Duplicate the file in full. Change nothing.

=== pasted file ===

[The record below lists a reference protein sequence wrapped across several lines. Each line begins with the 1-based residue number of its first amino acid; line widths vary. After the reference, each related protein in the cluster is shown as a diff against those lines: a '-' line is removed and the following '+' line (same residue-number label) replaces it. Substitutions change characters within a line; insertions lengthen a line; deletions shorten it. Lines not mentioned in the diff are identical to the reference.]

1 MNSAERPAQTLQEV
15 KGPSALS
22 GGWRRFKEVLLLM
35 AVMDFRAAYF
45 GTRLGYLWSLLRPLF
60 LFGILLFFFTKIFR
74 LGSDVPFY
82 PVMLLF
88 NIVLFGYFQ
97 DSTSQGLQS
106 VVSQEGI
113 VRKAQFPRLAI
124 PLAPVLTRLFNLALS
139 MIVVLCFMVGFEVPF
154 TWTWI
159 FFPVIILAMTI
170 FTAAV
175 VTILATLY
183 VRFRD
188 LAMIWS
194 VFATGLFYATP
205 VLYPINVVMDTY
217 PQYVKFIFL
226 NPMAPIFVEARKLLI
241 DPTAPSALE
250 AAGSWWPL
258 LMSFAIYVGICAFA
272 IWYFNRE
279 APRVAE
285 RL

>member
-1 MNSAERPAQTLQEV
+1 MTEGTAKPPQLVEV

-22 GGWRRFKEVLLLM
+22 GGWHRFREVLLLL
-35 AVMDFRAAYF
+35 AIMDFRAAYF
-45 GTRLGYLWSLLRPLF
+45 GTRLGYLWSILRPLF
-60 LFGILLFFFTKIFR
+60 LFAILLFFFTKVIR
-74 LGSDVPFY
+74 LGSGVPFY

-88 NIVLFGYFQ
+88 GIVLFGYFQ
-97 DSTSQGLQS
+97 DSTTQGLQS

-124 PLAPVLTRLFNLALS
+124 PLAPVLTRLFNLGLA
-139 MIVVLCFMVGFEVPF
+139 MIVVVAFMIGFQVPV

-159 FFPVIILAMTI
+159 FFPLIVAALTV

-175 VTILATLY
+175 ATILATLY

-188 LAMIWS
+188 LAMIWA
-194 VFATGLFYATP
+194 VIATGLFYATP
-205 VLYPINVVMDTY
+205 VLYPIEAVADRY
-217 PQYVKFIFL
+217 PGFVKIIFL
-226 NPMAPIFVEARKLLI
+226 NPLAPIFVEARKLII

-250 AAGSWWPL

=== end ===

[The record below lists a reference protein sequence wrapped across several lines. Each line begins with the 1-based residue number of its first amino acid; line widths vary. After the reference, each related protein in the cluster is shown as a diff against those lines: a '-' line is removed and the following '+' line (same residue-number label) replaces it. Substitutions change characters within a line; insertions lengthen a line; deletions shorten it. Lines not mentioned in the diff are identical to the reference.]

1 MNSAERPAQTLQEV
15 KGPSALS
22 GGWRRFKEVLLLM
35 AVMDFRAAYF
45 GTRLGYLWSLLRPLF
60 LFGILLFFFTKIFR
74 LGSDVPFY
82 PVMLLF
88 NIVLFGYFQ
97 DSTSQGLQS
106 VVSQEGI
113 VRKAQFPRLAI
124 PLAPVLTRLFNLALS
139 MIVVLCFMVGFEVPF
154 TWTWI
159 FFPVIILAMTI
170 FTAAV
175 VTILATLY
183 VRFRD
188 LAMIWS
194 VFATGLFYATP
205 VLYPINVVMDTY
217 PQYVKFIFL
226 NPMAPIFVEARKLLI
241 DPTAPSALE
250 AAGSWWPL
258 LMSFAIYVGICAFA
272 IWYFNRE
279 APRVAE
285 RL

>member
-1 MNSAERPAQTLQEV
+1 MTEGTAKPPQLVEV

-22 GGWRRFKEVLLLM
+22 GGWHRFREVLLLL
-35 AVMDFRAAYF
+35 AIMDFRAAYF
-45 GTRLGYLWSLLRPLF
+45 GTRLGYLWSILRPLF
-60 LFGILLFFFTKIFR
+60 LFAILLFFFTKVIR
-74 LGSDVPFY
+74 LGSGVPFY

-88 NIVLFGYFQ
+88 GIVLFGYFQ
-97 DSTSQGLQS
+97 DSTTQGLQS

-124 PLAPVLTRLFNLALS
+124 PLAPVLTRLFNLGLA
-139 MIVVLCFMVGFEVPF
+139 MIVVVAFMIGFQVPV

-159 FFPVIILAMTI
+159 FFPLIVAALTV

-175 VTILATLY
+175 ATILATLY

-188 LAMIWS
+188 LAMIWA
-194 VFATGLFYATP
+194 VIATGLFYATP
-205 VLYPINVVMDTY
+205 VLYPIEAVADRY
-217 PQYVKFIFL
+217 PGFVKIIFL
-226 NPMAPIFVEARKLLI
+226 NPLAPIFVEARKLII

-250 AAGSWWPL